In 1990, two brothers with an Amiga and a love for creating games founded Raven Software in Madison, Wisconsin. Thirty years later, what initially started as a five-employee strong studio now is a premiere development studio with hundreds of team members and is a major contributor to the Call of Duty® franchise, most recently teaming with Infinity Ward to develop Call of Duty: Warzone.
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Thomas Wilson, Co-Studio Head, Beenox
“We had everything to prove and there’s nothing I like more than a good challenge,” Wilson said. “Recruiting experienced individuals proved to be a challenge back in 2005, so we turned to schools and hired what we considered the be most promising candidates of each program. In two years’ time, we shipped our first original title (published by Activision) with a team of young, talented and passionate game developers.”
In December 2012, Wilson stepped into the role of co-studio head, helping to lead Beenox toward collaborative efforts with fellow studios Toys for Bob and Vicarious Visions on the Skylanders series. Meanwhile Nour Polloni started a year prior as a Senior Producer.
“The speed in which the team adapted to this new universe, the passion that was invested in each aspect of the game, the deep commitment to quality and respect to the license was inspiring,” Polloni said. “The teamwork and mutual support between team members to accomplish our goals, not just within Beenox, but also with our partner studio, confirmed to me even more that Beenox is an incredible studio to be part of.”
This versatility brought them to assist with another franchise starting in 2015: Call of Duty. Their efforts began initially with a Call of Duty: Black Ops 3 port to previous-gen consoles, which then led to a collaboration with Raven Software to develop Call of Duty: Modern Warfare Remastered in 2016.
In 2018, Beenox would emerge as the franchise’s official PC studio starting with Call of Duty: Black Ops 4, working closely with Treyarch, where they also provided development support for some of the game’s Multiplayer content.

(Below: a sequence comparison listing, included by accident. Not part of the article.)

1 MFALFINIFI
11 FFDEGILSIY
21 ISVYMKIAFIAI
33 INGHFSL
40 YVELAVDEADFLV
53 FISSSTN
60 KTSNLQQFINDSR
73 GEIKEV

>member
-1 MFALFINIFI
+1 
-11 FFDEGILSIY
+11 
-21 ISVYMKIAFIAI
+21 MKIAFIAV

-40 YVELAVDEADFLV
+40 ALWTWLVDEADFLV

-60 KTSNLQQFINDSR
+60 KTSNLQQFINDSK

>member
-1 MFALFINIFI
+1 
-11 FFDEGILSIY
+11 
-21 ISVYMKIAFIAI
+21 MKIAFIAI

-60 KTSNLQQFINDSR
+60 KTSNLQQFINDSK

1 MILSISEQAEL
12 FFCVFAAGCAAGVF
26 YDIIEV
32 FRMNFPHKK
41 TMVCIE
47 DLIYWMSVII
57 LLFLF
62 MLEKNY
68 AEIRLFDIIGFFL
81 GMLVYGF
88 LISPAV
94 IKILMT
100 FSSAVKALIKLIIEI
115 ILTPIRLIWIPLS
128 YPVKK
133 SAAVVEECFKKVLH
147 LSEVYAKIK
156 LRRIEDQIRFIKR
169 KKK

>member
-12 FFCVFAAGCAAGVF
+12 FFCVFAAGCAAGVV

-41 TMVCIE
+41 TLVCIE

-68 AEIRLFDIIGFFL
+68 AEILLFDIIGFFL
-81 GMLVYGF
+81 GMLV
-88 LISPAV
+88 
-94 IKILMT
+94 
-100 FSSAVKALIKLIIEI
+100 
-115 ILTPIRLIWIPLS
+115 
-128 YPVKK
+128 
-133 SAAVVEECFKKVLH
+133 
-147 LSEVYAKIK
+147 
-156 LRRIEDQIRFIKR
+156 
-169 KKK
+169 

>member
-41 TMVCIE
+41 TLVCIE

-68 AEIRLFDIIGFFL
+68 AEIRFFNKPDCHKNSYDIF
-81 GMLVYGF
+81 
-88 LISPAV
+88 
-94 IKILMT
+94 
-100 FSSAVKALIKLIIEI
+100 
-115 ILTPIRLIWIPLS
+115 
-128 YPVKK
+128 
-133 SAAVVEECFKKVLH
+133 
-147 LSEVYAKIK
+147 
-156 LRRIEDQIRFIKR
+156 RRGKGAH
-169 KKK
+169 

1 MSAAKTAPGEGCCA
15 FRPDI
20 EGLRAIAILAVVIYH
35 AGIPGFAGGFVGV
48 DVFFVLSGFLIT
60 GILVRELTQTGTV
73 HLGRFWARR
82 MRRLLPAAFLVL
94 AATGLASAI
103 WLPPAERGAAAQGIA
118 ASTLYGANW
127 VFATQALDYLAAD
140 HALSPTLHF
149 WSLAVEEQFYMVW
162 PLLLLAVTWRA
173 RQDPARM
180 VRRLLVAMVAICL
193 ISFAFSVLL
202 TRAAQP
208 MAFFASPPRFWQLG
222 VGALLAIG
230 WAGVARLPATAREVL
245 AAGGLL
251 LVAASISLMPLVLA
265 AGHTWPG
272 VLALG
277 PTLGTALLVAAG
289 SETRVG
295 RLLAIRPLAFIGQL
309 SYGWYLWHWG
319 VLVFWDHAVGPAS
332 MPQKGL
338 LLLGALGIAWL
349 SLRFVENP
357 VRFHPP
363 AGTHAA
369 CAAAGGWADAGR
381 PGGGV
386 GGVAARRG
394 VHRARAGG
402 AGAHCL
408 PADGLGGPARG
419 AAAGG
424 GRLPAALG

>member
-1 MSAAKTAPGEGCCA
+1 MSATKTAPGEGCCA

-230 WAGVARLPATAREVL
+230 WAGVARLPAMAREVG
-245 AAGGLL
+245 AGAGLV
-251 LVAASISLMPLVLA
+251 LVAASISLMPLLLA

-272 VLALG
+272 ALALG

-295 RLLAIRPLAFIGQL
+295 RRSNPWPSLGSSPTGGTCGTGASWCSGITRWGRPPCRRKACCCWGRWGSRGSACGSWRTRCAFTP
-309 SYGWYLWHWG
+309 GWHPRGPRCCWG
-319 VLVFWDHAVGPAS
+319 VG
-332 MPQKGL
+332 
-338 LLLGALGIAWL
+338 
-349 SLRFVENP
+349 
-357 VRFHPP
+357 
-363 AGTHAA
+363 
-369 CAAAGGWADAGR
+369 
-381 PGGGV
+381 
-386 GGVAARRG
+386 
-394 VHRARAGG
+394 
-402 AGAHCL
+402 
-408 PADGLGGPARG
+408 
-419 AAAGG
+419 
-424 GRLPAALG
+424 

Release Date: October 25, 2019
Infinity Ward rebooted Modern Warfare in 2019, retelling the story of how Task Force 141 — Price, Ghost, Gaz and Soap — formed with the help of CIA hero Alex Keller and ULB leader Farah Karim.
This game featured a new version of the Call of Duty engine, which allowed for a total visual overhaul through processes such as photogrammetry and ray-tracing. That immersed players in a Campaign that included “Clean House,” where they aimed for the “Golden Path” achievement by clearing the level without being hit and not wasting a single bullet.
The story then continued in Special Ops, a four-player co-op mode featuring multi-objective Operations as well as “Classic” experiences, similar to the original Special Ops.
Meanwhile in Multiplayer, Operators, playable characters with dedicated biographies and alternate attires in “Skins,” were made. Gunfight became the 2v2 random Loadout proving ground for duos on new maps like Speedball, Stadium, King, Docks, Gulag Showers, as well as returning classics like Rust and Shipment. There were also new household-name Core maps like Gun Runner, Hackney Yard, Khandor Hideout, and, of course, Shoot House.
And in Ground War, it saw an expansion to 32v32 players, which is more players than any other Ground War Multiplayer map has hosted up to this point.
Field Upgrades were also formally introduced, and the Gunsmith was open for serious weapon customization, including Weapon Blueprints, which are special cosmetic variants of base weapons. The Gunsmith is where you can add attachments alongside a slew of cosmetic options in Stickers, Reticles (only with Optic attachments), Charms, and Camos, including the classic completionist camos Gold and Platinum along with gorgeous newcomers in Damascus and Obsidian.
Modern Warfare was also a massive moment for Call of Duty in general: It introduced the Battle Pass, cross-platform play and progression; free post-launch content like maps, modes, and functional weapons; and the inaugural season of the Call of Duty League for competitive players.
And, of course, ushering in Call of Duty: Warzone, a franchise-changing, free-to-play, free-for-everyone massive online experience — one that broke franchise records: remember when over 100 million players — and 125+ million players in just over a year — were a part of the first iteration of Call of Duty: Warzone?
Call of Duty: Warzone featured the fan favorite “big map” known as Verdansk and its many infamous points of interest (drop into Superstore, anyone?), redefined the Battle Royale experience, and featured many a guest Operator appearance along with a host of memorable events, from the opening of the Stadium to the fun and frights of The Haunting, as well as an all-out Zombie invasion and the return to an earlier version of the map once Verdansk ’84 arrived during Call of Duty: Black Ops Cold War.
This was also a defining moment for Raven Software, which after years of developing their own games and supporting Call of Duty releases since Black Ops, collaborated with Infinity Ward to create and update this experience, and to this day helps spearhead Call of Duty: Warzone development.
Call of Duty: Black Ops Cold War (2020)